Men say senior dating is difficult. Finding a suitable mate is a challenge for both sexes.

By Tom P Blake - Finding Love after 50

Last week's column about Karen, mid 60s, who advertised unsuccessfully for dates on Craig's List, brought comments from single senior men that men find senior dating difficult as well.
 
Peter said, "I am 64, have been divorced for 11 years and am still solo. This is not a complaint but a reality check for people getting back into the dating scene in their 50's and later. I have dated and met some lovely women, just not the woman I want to spend the rest of my life with." 
 
Peter discussed the dating sites I had suggested. "Craig's List is not a serious dating site, more for the hard cases and those looking for fantasy fulfillment, mostly the younger crowd looking for a quick hook-up.
 
"I tried e-Harmony and absolutely hated it, had trouble getting my info deleted, once I decided it was not for me. This is a problem with many dating sites, in order to justify their membership fees, they make it difficult to delete your info, so they can claim a big membership base. 
 
"I suggest Karen try Plenty of Fish, or check the local newspapers for ads, and check clubs where men can be found (golf, yacht clubs, etc.). 
 
Peter thinks finding a suitable mate will be hard work for Karen.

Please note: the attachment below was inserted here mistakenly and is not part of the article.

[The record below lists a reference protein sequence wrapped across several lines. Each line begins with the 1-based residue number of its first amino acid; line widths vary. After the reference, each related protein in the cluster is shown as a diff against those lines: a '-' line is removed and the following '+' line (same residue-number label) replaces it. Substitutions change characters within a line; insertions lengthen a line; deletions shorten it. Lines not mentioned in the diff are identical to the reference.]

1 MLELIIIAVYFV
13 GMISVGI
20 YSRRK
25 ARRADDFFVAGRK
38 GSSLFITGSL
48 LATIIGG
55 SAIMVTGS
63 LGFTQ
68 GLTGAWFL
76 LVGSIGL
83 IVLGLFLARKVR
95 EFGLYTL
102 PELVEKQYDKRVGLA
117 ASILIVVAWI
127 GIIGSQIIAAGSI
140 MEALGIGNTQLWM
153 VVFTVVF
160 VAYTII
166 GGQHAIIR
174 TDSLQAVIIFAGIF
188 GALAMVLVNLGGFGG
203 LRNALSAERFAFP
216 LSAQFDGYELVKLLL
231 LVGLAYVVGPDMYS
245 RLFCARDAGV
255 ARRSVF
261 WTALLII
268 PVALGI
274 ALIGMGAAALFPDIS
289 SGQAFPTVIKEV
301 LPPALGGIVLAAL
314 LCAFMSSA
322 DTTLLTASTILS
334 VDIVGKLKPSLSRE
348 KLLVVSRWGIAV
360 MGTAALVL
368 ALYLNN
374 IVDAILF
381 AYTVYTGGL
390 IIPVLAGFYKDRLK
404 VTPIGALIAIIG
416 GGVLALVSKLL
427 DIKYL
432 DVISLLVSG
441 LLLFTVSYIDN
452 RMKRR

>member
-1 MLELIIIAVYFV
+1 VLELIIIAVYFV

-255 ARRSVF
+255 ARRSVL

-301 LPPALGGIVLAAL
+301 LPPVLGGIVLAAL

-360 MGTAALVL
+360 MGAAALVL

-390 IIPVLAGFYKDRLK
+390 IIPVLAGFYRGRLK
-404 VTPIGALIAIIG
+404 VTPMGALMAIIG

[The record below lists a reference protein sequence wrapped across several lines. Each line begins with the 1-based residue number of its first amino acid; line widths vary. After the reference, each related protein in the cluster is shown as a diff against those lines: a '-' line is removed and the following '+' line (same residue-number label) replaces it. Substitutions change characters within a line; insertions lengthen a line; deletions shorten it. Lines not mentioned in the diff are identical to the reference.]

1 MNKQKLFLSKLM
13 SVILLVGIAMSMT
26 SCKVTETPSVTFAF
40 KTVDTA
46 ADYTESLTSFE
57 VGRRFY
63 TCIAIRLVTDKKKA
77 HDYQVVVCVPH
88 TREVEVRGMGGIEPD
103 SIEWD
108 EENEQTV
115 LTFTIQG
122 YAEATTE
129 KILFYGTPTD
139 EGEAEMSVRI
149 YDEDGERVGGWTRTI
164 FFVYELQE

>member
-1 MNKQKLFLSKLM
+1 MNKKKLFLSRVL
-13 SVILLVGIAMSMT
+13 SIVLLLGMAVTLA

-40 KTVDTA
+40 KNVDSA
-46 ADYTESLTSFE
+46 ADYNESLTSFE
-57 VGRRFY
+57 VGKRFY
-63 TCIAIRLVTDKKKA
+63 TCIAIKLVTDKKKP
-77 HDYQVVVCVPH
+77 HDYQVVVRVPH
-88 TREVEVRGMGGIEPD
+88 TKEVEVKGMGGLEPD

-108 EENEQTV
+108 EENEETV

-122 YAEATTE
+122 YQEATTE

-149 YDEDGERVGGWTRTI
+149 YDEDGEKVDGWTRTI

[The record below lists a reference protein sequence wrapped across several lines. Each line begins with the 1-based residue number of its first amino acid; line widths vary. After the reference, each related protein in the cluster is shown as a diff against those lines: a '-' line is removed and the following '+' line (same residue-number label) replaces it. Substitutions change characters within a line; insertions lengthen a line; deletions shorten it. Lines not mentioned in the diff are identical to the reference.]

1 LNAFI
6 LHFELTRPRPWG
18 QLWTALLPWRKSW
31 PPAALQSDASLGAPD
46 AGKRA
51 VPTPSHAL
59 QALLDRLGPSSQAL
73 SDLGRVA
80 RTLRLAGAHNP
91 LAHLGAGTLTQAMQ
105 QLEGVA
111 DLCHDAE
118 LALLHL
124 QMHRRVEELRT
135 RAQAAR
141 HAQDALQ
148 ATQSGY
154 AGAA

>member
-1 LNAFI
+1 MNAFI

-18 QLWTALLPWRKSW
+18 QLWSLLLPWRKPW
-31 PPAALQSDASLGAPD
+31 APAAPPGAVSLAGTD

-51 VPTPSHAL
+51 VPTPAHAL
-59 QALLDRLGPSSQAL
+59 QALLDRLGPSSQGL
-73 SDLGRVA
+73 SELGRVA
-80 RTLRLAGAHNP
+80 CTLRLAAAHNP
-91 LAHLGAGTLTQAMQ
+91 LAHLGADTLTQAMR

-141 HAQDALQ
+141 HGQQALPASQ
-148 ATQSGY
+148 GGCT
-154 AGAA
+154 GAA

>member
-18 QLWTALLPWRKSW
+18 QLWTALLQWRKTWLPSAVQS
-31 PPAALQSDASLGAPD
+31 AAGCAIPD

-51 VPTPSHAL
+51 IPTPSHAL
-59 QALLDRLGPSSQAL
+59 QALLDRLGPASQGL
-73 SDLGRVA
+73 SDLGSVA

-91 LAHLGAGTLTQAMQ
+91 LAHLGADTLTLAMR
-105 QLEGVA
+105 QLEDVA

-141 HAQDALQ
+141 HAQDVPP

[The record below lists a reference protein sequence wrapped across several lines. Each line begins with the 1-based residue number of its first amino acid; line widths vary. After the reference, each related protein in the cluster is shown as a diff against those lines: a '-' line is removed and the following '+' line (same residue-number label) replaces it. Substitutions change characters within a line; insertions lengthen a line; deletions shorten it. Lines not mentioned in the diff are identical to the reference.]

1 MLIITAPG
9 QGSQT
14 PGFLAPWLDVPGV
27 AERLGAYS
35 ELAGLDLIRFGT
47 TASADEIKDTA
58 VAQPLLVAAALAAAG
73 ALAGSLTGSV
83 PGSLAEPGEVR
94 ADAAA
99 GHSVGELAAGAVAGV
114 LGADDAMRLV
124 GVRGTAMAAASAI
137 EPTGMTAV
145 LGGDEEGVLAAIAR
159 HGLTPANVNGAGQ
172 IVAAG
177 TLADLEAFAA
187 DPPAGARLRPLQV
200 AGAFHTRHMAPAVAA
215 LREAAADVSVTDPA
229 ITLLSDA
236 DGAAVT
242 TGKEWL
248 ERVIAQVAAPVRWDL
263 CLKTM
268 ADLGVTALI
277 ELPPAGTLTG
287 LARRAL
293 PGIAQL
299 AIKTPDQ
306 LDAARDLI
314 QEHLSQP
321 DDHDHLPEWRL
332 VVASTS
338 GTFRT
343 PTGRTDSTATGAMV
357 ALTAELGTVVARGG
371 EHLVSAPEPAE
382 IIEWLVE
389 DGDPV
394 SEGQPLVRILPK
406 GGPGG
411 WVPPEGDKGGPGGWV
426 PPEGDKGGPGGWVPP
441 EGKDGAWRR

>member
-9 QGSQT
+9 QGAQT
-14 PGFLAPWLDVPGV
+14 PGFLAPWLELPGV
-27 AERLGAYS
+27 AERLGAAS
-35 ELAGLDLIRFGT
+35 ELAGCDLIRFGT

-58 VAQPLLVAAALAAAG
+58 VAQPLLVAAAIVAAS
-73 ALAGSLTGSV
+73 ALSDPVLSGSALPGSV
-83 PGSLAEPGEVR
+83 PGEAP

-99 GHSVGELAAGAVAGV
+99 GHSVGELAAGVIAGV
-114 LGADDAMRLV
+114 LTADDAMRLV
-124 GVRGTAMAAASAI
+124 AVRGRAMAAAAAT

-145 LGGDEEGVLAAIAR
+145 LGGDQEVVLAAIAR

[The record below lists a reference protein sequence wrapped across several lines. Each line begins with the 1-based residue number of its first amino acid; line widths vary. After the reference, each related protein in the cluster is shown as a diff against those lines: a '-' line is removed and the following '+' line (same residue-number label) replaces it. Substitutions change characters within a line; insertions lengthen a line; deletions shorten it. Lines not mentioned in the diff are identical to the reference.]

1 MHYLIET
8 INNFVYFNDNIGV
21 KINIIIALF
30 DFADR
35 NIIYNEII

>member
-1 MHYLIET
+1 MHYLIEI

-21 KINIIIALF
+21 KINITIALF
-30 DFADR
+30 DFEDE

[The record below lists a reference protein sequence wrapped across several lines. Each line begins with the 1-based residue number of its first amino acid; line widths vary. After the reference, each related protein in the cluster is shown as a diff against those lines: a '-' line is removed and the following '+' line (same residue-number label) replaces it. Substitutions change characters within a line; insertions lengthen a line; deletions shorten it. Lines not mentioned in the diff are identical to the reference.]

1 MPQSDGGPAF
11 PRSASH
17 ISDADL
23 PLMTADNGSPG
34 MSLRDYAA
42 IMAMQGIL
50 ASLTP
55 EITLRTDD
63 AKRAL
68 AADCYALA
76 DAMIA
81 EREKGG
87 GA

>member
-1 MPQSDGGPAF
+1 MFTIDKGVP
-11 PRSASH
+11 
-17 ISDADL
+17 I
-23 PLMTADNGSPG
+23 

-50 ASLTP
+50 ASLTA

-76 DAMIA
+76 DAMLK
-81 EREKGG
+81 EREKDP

"The reason," he said, "is as we get older, we get more selective, some seniors age better than others, there are financial situations to consider, background, unfinished business(not over last partner's departure), health issues, different stages of life (retired snowbird, still working), distance, and family commitments make it harder to date." 
 
Larry has given up dating women he meets on the Internet: "After three dozen or so lunch and/or dinner dates from the Internet, I am coming to three conclusions:
 
"First, the photos/profiles posted do not accurately portray the women.
 
"Second, you have a better chance of feeling good chemistry at a supermarket encounter.
 
"Third, many women use the internet dating services as a guise to get free meals. I have had ladies confirm the latter about some of their female acquaintances. I question why a man would even buy dinner for a totally strange woman?" 
 
Dan thought he'd found love but it didn't find him: 
 
"About a month ago," he said, "a friend introduced me to a great lady, probably in her mid-to-late-50's. She is beautiful, successful, and confident with a wonderful personality. 
 
"I was smitten. I phoned the next day and left a message on her recorder that I enjoyed meeting her and would like to follow up with a lunch or dinner. I called a week later and left a message asking her to call. With no response to either call, I realized it was not a match made in heaven." 
 
Several weeks later, the woman who introduced Dan offered to casually learn what happened. The feedback was that Dan seems like a great guy and would make a wonderful friend but she didn't need more friends.
 
Dan added, "I got the hint long before, when my calls were not returned, but it was a stinging confirmation. My point is that I have found a few great gals that I was interested in but I know that it takes two to tango and I'm still looking for that dance partner." 
 
It's not only women who find senior dating difficult, men face steep challenges as well.

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